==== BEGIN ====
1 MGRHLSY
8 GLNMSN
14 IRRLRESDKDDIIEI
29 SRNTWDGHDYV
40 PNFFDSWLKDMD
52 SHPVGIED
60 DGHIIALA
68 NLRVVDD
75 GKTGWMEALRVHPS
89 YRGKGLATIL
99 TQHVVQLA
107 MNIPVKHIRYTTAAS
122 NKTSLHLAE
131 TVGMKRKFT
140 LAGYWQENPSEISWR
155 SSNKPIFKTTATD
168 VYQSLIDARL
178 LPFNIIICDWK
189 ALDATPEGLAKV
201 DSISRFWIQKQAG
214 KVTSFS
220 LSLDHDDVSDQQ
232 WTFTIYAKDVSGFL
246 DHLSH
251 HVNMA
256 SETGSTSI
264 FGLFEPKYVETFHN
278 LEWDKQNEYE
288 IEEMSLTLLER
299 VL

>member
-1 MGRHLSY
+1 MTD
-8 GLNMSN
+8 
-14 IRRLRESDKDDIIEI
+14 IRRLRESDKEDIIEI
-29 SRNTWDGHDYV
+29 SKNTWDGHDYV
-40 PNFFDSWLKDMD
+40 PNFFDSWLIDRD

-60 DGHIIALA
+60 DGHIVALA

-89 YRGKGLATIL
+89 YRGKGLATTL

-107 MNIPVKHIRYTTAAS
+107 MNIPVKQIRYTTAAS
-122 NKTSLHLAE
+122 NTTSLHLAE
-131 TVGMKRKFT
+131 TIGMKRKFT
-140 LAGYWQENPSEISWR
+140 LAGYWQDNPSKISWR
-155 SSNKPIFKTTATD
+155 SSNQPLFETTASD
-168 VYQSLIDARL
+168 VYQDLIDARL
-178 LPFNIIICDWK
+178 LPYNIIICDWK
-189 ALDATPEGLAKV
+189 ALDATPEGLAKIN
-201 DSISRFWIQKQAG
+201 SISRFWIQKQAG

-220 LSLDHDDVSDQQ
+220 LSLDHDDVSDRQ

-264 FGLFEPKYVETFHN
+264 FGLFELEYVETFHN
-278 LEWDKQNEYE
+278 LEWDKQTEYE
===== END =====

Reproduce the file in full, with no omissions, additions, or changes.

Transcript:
1 MGRHLSY
8 GLNMSN
14 IRRLRESDKDDIIEI
29 SRNTWDGHDYV
40 PNFFDSWLKDMD
52 SHPVGIED
60 DGHIIALA
68 NLRVVDD
75 GKTGWMEALRVHPS
89 YRGKGLATIL
99 TQHVVQLA
107 MNIPVKHIRYTTAAS
122 NKTSLHLAE
131 TVGMKRKFT
140 LAGYWQENPSEISWR
155 SSNKPIFKTTATD
168 VYQSLIDARL
178 LPFNIIICDWK
189 ALDATPEGLAKV
201 DSISRFWIQKQAG
214 KVTSFS
220 LSLDHDDVSDQQ
232 WTFTIYAKDVSGFL
246 DHLSH
251 HVNMA
256 SETGSTSI
264 FGLFEPKYVETFHN
278 LEWDKQNEYE
288 IEEMSLTLLER
299 VL

>member
-1 MGRHLSY
+1 MTD
-8 GLNMSN
+8 
-14 IRRLRESDKDDIIEI
+14 IRRLRESDKEDIIEI
-29 SRNTWDGHDYV
+29 SKNTWDGHDYV
-40 PNFFDSWLKDMD
+40 PNFFDSWLIDRD

-60 DGHIIALA
+60 DGHIVALA

-89 YRGKGLATIL
+89 YRGKGLATTL

-107 MNIPVKHIRYTTAAS
+107 MNIPVKQIRYTTAAS
-122 NKTSLHLAE
+122 NTTSLHLAE
-131 TVGMKRKFT
+131 TIGMKRKFT
-140 LAGYWQENPSEISWR
+140 LAGYWQDNPSKISWR
-155 SSNKPIFKTTATD
+155 SSNQPLFETTASD
-168 VYQSLIDARL
+168 VYQDLIDARL
-178 LPFNIIICDWK
+178 LPYNIIICDWK
-189 ALDATPEGLAKV
+189 ALDATPEGLAKIN
-201 DSISRFWIQKQAG
+201 SISRFWIQKQAG

-220 LSLDHDDVSDQQ
+220 LSLDHDDVSDRQ

-264 FGLFEPKYVETFHN
+264 FGLFELEYVETFHN
-278 LEWDKQNEYE
+278 LEWDKQTEYE